Facial Recognition

Wendy Liu & Jessica Ong

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31 Oct 2022
  • Technology and Cyber Risk
This article is a part of Risk Update 5. 

How it works, concerns with its application and privacy tips


Facial recognition is not a new concept. First taking its roots in the 1960s when a group of researchers, unsuccessfully, attempted to program a computer which could recognise human faces, this rudimentary concept has now become entrenched in our daily lives as we use it to unlock our mobile phones, conduct video surveillance, assist with law enforcement, and more. At its crux, it is a method of using technology to transform images of a face into numerical expressions that can be used to identify an individual from an image. However, with the evolution of this piece of technology comes controversy, particularly around the ethicality and potential biases which could arise as a result.

This paper will explain how facial recognition works, the applications, concerns, and tips to protect yourself.

How does it work?


Now, facial recognition – and biometrics more broadly – have had their application expanded and are quickly becoming a part of our everyday lives. The technology is used for a variety of purposes by governments and private organisations. Some uses include:

  • Allowing phone users to unlock their phones, log into apps, and make payments.
  • Automatically tagging people in online photo albums and sorting photos.
  • Enabling passengers to board flights without using a boarding pass or passport.
  • Making advertising more targeted by customising content based on your demographic.
  • Allowing consumers to try on makeup, sunglasses, and hats online.
  • Enabling venue operators to easily spot problem gamblers who have been banned.


However, as with any technology which uses our inherent and personal details to make a judgement, facial recognition technologies have come under a significant amount of scrutiny and caused controversy over the years.

  • 2016: A study found that half of American adults were in a law enforcement facial recognition database.
  • 2019: A researcher revealed that Amazon’s systems were much better at classifying the gender of light-skinned men than dark-skinned women. This gave impetus to a discussion on the biases of the model – hence, facial recognition practices more broadly – and the potential for racial profiling, which could in turn lead to wrongful imprisonment.
  • 2020: London police began using facial recognition cameras to pick out suspects from street crowds in real-time. However, this raised concerns about privacy, potential discrimination, and the potential misuse of this data – despite any laws or corporate cybersecurity policies in place.
  • By 2020: By 2020, Chinese authorities had planned to use a network of cameras throughout cities, facial recognition systems, and various phone applications to monitor individuals for their Social Credit System. While the social credit system in reality is not as bleak, there are valid fears that it could potentially develop into something more Orwellian as the system are refined, and individuals become fearful of doing something wrong in public for fear it will impinge on their credit score.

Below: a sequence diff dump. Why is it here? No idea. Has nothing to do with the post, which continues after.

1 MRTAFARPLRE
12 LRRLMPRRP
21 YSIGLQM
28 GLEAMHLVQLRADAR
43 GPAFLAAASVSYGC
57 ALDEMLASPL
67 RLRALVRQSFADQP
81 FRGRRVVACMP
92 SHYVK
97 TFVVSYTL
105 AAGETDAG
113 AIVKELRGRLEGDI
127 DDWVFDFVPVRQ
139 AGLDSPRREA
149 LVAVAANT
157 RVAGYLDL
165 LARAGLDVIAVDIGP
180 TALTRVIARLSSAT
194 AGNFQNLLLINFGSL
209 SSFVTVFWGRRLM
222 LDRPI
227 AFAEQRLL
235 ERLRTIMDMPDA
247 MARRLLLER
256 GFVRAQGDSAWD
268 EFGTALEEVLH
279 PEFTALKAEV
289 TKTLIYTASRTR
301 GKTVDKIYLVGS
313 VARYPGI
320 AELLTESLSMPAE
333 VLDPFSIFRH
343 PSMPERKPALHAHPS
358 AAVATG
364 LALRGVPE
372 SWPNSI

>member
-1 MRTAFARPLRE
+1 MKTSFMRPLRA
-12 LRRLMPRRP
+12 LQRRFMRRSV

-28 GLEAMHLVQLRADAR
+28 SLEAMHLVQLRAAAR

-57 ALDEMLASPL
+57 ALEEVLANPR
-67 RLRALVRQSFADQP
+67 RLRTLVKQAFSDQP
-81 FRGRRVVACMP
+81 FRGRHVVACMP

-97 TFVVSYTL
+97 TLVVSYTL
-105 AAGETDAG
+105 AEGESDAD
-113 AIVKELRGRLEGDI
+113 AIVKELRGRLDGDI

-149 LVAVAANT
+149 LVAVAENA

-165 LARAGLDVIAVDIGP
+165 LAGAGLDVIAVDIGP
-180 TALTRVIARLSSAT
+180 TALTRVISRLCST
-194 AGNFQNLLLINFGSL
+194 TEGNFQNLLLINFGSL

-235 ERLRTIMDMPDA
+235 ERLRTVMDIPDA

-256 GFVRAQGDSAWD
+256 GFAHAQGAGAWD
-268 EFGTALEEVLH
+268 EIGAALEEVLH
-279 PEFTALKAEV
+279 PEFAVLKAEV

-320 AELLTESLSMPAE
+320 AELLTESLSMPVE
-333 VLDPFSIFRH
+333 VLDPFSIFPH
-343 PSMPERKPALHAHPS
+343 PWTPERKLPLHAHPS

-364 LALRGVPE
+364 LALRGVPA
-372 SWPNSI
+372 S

• July 2022: Consumer group CHOICE referred Kmart, Bunnings, and the Good Guys to the Office of the Australian Information Commissioner to investigate potential breaches of the Privacy Act over their use of biometric technologies. 65% of respondents to CHOICE’s survey said they were concerned about stores using the technology to create profiles of them that could cause them harm.
  • September 2022: The Human Technology Institute released a report Facial Recognition Technology: Towards a Model Law, that proposed rules to govern the use of facial recognition technology in Australia. This includes national agencies and corporations that develop, distribute or deploy facial recognition systems. The report called on the Attorney-General, Mark Dreyfus KC,  to urgently regulate the use of facial recognition technology.

Privacy tips

Below are four privacy tips we can consider when thinking about the way we interact with facial recognition on an everyday basis.

1. Wear a face mask in public setting using facial recognition.
Wearing a face mask is a simple way to prevent the technology from identifying facial features.

2. Evaluate whether photo organisation applications are worth the privacy trade off.
It may be convenient to have your photos organised by faces, however it is difficult to know how a company may be misusing your data. You can disable photo organisation as well as automatic tagging on social media websites.

3. Consider turning off facial recognition features on your home security.
Facial recognition for home security is becoming increasingly popular. As such, it is important to know how and where images are stored or used when they are recorded by the camera. It is also worth understanding what the company would do in the event of a security breach.

4. Be wary of taking photos of yourself on any software or application.
Certain software or applications may hold rights over the photos the user takes as part of the terms of service agreement. You may consider investigating how and where the software or application processes data and how it is shared with third parties.

Amstelveen Risk Update: Edition 5, October 2022
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